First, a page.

If its safety performance doesn’t continue to meet the organisation’s established benchmarks, then previously established formal procedures are put into effect to bring the organisation’s safety performance back up to the required standards.

Also inherent within each SMS’s safety-assurance role are mechanisms to provide management of change – changes in an organisation’s safety circumstances may occur in a wide variety of ways – and also pathways to allow continuous improvement of the SMS.

Last but not least, every aviation organisation’s SMS should provide for the promotion of safety throughout every level of the organisation. It does so by establishing safety training and education programmes for the organisation’s employees and its mandate includes re-training of staff where necessary following a safety-related incident, or delays in finding and identifying a serious safety hazard. Safety communication – by means of classes, posters, videos, newsletters, signs, social media channels and other forms of communication – represents an integral part of the SMS’s safety-promotion function.

As the FAA notes in its online SMS briefing materials, an SMS provides both to a certificate holder (each being an aviation product or service provider) and to the FAA itself: a structured means of safety-risk management decision-making; a means of demonstrating safety-management capability before system failures occur; increased confidence in risk controls though structured safety-assurance processes; an effective interface for knowledge-sharing between regulator and certificate holder; and a safety-promotion framework to support a sound safety culture.

So, in practice, how can SMSs be useful to organisations such as FSF and the FAA in improving the flow of aviation safety information, analysing this flow better and making sure the information and analysis is disseminated as widely as possible?

According to Millam, if SMSs are structured properly and provided with the right regulatory reporting requirements, information on safety hazards, risks, benchmarks, measurements, management of change and safety promotion can be used to identify those safety risks which require the most urgent attention – and then to provide that attention.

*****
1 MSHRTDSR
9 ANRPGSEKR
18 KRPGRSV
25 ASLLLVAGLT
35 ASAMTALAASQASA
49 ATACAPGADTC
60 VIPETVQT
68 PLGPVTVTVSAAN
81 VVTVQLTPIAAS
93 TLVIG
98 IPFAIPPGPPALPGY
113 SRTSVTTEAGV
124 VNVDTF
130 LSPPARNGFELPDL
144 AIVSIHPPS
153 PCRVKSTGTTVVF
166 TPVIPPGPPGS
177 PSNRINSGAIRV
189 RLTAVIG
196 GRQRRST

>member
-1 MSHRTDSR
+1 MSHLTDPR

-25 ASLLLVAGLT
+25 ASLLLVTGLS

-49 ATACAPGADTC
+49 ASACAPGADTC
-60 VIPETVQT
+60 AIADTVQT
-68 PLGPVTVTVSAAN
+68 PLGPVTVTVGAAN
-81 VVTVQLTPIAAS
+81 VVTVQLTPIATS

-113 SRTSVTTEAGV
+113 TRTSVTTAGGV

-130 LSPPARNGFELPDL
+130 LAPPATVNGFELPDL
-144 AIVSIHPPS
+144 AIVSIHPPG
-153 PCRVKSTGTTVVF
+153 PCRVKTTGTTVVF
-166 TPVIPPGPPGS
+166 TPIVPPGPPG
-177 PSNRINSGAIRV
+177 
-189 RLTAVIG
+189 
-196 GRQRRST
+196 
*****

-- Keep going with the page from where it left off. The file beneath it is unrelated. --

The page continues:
Organisations such as the FAA and FSF “can use information from safety [management] programmes to look for the highest risks and deal with these things well before they become accidents,” says Millam. “Our programmes say we have got to be smarter in how we share that information.”

The FAA and FSF are particularly interested in identifying “precursor” risks which might not in themselves generate either any injuries or fatalities among people, nor even potentially any damage to aircraft. Nevertheless, such precursor risks and incidents can provide significant indications that aviation safety is in serious risk of being compromised.

Serious risks and incidents – such as an aircraft accidentally landing on a taxiway or pilots having to take action to avoid their aircraft colliding with another following a TCAS resolution advisory – usually require an aircraft’s pilots having to file a mandatory incident report with the operator.

Sometimes, operators have to do likewise with their regulators, but often incident reports stay within operators’ internal safety-reporting systems, according to Millam. Additionally, regulators do not always publish reports on such incidents for widespread distribution within the industry.

However, according to Millam, if information on important safety-risking precursor incidents were to be made more widely and generally available, organisations such as FSF could learn much more about the causation factors behind those risks.

Were they able to do so and then communicate their findings effectively to the aviation industry as a whole, today’s already extremely safe commercial-aviation environment could become even safer still – and the accident rate would continue to decline.